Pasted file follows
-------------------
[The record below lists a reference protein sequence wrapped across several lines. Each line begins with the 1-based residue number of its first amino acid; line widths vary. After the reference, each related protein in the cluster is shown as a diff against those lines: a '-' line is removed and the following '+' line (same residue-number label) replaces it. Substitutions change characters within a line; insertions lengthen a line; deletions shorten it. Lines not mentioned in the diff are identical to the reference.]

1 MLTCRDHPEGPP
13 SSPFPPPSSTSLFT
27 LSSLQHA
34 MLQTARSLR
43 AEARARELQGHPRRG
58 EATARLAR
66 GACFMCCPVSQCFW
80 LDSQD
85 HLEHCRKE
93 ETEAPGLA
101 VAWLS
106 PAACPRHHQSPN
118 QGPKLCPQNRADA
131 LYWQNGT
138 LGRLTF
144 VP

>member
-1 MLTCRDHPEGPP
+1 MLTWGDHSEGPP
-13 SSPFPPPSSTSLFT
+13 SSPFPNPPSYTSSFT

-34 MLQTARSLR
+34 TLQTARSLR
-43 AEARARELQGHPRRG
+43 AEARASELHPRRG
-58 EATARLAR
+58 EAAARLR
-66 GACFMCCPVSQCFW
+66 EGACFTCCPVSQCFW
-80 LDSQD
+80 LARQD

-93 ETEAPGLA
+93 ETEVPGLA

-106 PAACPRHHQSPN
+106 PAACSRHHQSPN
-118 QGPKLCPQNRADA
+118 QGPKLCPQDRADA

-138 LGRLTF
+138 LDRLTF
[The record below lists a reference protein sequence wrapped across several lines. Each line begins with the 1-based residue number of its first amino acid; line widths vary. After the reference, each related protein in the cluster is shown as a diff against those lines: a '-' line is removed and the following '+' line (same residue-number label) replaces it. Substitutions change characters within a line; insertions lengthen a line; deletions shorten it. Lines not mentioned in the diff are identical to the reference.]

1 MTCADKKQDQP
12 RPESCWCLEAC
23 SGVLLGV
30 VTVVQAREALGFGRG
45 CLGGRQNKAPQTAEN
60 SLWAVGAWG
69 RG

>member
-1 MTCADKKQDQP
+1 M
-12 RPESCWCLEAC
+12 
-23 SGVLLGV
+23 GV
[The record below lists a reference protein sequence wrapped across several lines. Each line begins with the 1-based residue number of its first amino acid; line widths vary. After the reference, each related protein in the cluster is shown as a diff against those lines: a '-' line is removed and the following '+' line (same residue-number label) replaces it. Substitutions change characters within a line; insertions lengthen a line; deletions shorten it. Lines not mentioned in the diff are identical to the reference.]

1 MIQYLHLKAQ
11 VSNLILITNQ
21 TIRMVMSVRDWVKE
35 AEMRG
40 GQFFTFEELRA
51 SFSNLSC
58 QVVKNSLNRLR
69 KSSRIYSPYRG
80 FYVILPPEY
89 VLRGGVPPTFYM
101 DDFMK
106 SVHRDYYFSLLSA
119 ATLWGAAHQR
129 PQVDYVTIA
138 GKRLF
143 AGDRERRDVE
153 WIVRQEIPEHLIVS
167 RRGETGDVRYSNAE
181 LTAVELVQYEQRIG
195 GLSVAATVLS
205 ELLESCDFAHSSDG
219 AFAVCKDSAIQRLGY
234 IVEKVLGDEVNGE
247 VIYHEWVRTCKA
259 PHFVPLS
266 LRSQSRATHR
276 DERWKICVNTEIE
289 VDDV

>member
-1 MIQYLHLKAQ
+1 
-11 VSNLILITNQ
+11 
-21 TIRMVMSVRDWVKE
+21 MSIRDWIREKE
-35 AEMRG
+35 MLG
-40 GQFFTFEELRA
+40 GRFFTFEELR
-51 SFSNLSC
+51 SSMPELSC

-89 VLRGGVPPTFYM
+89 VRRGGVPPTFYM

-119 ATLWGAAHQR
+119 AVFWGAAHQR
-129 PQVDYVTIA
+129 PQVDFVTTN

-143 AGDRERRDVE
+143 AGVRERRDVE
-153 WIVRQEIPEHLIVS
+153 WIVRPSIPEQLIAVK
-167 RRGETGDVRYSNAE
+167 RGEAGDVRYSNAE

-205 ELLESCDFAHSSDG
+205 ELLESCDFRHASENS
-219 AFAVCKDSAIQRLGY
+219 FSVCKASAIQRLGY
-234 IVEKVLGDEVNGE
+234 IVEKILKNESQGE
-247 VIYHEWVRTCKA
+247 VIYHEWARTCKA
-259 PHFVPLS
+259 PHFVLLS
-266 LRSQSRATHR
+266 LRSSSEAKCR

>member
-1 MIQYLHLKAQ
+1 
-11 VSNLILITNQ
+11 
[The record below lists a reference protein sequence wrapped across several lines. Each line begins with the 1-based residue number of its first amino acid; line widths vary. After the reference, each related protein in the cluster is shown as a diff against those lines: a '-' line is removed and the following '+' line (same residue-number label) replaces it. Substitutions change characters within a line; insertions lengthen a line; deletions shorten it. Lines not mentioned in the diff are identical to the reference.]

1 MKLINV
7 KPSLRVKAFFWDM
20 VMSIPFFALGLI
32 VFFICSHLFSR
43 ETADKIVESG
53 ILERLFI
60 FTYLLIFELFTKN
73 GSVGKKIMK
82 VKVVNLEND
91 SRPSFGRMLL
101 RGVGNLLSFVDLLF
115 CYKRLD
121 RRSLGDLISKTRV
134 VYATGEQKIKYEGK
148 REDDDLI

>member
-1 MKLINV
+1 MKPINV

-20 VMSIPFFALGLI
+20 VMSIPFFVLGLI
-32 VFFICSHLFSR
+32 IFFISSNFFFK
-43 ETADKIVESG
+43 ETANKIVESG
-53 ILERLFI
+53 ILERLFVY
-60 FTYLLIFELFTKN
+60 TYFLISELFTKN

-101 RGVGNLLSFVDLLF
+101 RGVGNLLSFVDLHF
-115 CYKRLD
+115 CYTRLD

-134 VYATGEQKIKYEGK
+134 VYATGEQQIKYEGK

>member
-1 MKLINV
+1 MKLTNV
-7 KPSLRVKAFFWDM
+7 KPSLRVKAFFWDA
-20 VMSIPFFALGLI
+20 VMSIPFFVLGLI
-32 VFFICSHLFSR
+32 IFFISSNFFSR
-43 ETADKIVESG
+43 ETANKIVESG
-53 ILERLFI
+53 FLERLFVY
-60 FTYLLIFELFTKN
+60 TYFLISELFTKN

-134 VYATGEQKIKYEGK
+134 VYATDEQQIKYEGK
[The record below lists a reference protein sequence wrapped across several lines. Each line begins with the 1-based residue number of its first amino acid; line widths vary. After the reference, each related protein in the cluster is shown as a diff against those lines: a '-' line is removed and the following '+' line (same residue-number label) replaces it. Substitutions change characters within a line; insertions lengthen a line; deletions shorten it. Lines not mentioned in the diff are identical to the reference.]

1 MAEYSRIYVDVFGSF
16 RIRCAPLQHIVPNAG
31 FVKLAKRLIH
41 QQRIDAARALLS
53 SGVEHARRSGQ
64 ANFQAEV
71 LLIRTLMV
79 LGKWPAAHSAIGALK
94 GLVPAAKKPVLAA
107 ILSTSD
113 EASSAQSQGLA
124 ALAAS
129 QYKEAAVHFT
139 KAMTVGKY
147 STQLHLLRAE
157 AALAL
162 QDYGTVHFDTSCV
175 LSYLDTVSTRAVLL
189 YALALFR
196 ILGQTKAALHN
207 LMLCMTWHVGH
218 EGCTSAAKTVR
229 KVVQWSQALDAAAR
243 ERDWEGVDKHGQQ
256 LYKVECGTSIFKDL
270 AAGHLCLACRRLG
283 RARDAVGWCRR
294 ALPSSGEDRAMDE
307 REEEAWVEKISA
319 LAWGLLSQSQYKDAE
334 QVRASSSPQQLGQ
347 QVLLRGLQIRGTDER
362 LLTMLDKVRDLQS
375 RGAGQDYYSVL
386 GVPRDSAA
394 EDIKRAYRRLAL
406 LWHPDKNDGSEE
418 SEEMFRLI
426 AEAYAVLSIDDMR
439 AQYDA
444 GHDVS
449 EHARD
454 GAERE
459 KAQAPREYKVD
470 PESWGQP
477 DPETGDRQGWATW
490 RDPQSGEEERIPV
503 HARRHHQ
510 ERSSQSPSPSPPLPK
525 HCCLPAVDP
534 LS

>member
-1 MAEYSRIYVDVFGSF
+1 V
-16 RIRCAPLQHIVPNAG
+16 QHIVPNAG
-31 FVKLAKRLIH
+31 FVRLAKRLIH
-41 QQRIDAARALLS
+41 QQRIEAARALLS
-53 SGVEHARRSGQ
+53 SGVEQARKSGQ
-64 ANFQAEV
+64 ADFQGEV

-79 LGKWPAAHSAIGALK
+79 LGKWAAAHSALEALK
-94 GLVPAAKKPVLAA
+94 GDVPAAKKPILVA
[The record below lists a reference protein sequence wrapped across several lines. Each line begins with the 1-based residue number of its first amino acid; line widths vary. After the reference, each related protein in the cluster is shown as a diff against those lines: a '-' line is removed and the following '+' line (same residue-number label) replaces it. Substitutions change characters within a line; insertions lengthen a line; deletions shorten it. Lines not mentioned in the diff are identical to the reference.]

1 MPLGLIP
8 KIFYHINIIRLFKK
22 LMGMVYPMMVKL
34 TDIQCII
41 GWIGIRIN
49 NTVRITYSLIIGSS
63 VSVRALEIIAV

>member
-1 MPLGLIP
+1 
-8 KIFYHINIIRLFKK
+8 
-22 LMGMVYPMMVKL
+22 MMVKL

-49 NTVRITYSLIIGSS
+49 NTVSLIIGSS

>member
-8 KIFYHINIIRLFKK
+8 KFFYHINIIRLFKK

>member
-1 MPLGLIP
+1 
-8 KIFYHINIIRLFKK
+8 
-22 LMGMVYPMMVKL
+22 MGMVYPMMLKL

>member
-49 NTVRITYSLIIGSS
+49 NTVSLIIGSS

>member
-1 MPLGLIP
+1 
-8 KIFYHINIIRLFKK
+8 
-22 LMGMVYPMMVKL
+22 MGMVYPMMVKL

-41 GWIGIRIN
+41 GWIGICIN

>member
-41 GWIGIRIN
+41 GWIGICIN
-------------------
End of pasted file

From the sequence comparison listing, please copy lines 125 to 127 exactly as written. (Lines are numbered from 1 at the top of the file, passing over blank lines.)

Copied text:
-11 VSNLILITNQ
+11 
[The record below lists a reference protein sequence wrapped across several lines. Each line begins with the 1-based residue number of its first amino acid; line widths vary. After the reference, each related protein in the cluster is shown as a diff against those lines: a '-' line is removed and the following '+' line (same residue-number label) replaces it. Substitutions change characters within a line; insertions lengthen a line; deletions shorten it. Lines not mentioned in the diff are identical to the reference.]